NYS Justice Derails State’s Attempt To Railroad Prominent Real Estate Appraisers
NYS Case Against Steven M. Knobel and Jeffrey Jackson Annulled As Improper
In her decision, Justice Schlesinger states that the actions of the Deputy Secretary “certainly raised a question in my mind as to its propriety.”
In a major victory for appraisers Steven M. Knobel and Jeffrey Jackson, who are founding partners of Mitchell, Maxwell & Jackson, a State Supreme Court Justice has found that the New York Department of State improperly sought to revoke their licenses.
According to the Jan 31, 2014 decision [NYS Supreme Court Index 100753/2013 http://bit.ly/1o57OfL ] by Supreme Court Justice Alice Schlesinger, the State failed to provide due process, appeared to willfully ignore evidence in Knobel and Jackson’s favor, and woefully failed to prove their case whatsoever and failed to establish any wrongdoing by Knobel or Jackson.
“We are pleased justice has been served,” said Jackson, adding, “However, although we were able to obtain a stay to prevent revocation of our licenses, the damage was done as many lending institutions preemptively withdrew their business with the firm. As a result, we were forced to lay off many qualified professionals and loyal employees. In addition much of our former business has now gone to appraisal management companies from other states.”
On May 24, 2013, Messrs. Knobel and Jackson commenced an Article 78 proceeding against the Department of State on the grounds that the decisions against them were not only arbitrary and capricious, but also were lacking in due process. At the heart of the appeal was the fact that they were deprived of the basic right to a fair hearing which prejudiced their ability to prepare a meaningful defense.
In her decision, Justice Schlesinger states that the actions of the Deputy Secretary “certainly raised a question in my mind as to its propriety.” She chastised the State for the “complete paucity of proof that Knobel and Jackson individually or jointly were behind this so-called nefarious scheme and/or reaped large benefits from it.”
Justice Schlesinger found that the State Department never properly outlined the charges to Jackson and Knobel, thus depriving them of the opportunity to prepare an adequate defense.
Said Knobel, “The Department of State believes they are above the rules. Perhaps they are used to dealing with individual licensees they can bully. My partner and I had the moral conviction and ability to stand up to them. Thankfully, the court realized that there was not one scintilla of evidence of any wrongdoing.”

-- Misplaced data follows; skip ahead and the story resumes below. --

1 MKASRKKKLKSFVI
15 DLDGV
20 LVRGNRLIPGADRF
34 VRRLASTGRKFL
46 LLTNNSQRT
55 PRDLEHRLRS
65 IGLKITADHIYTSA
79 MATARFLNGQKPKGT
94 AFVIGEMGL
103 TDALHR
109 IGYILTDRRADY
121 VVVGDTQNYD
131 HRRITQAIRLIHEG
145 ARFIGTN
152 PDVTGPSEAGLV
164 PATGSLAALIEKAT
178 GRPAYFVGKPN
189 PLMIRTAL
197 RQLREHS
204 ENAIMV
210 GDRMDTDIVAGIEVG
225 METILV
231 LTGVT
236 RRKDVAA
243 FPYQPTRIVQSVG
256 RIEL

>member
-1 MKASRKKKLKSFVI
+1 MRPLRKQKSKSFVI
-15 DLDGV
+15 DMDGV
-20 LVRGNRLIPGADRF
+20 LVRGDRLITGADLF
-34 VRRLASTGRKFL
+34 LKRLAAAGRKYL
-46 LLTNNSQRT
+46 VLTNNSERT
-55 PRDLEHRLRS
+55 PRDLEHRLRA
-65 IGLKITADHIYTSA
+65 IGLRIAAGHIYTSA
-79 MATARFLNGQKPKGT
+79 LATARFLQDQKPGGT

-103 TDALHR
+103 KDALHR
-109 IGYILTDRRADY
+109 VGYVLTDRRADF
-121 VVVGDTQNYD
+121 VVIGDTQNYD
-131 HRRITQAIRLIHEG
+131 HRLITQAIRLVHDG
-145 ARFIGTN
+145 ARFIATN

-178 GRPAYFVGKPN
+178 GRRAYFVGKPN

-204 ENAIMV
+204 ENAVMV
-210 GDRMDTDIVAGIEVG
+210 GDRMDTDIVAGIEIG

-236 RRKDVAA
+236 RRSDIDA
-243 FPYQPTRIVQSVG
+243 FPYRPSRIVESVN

Attorneys for Jackson and Knobel noted that the State’s prosecution team withheld its own investigator’s report.
Equally serious, the State chose to rely on the testimony of its sole witness, the disgruntled former appraiser, who had previously made numerous contradictory statements under oath. Remarkably, the State relied on the witness’ testimony and ignored MMJ’s records and the testimony of six disinterested appraisers who swore that this witness’ version of events was false.
“The state has a duty to be fair,” noted Mr. Knobel. “When they found out during the hearing that the witness was not being truthful, they had a moral and legal duty to acknowledge it. I hope the States’s Attorney General’s office investigates whether this is prosecutorial misconduct.”
Shaw & Binder P.C., a Manhattan law firm, filed the Article 78 appeal on behalf of Knobel & Jackson. Attorney Stuart Shaw remarked, “We are currently reviewing our option in regards to a claim for attorney fees due to the State’s ill advised proceeding.” Shaw added, “We were also forced to file another Article 78 against the State [NYS Supreme Court Index 100149/2014 http://bit.ly/1h4WnUW ] to compel them to turn over the State Investigator’s original Investigation Notes.” These notes had been subpoenaed at the hearing and requested through a timely F.O.I.L. [Freedom of Information Law] request. Both requests have been denied by the State.
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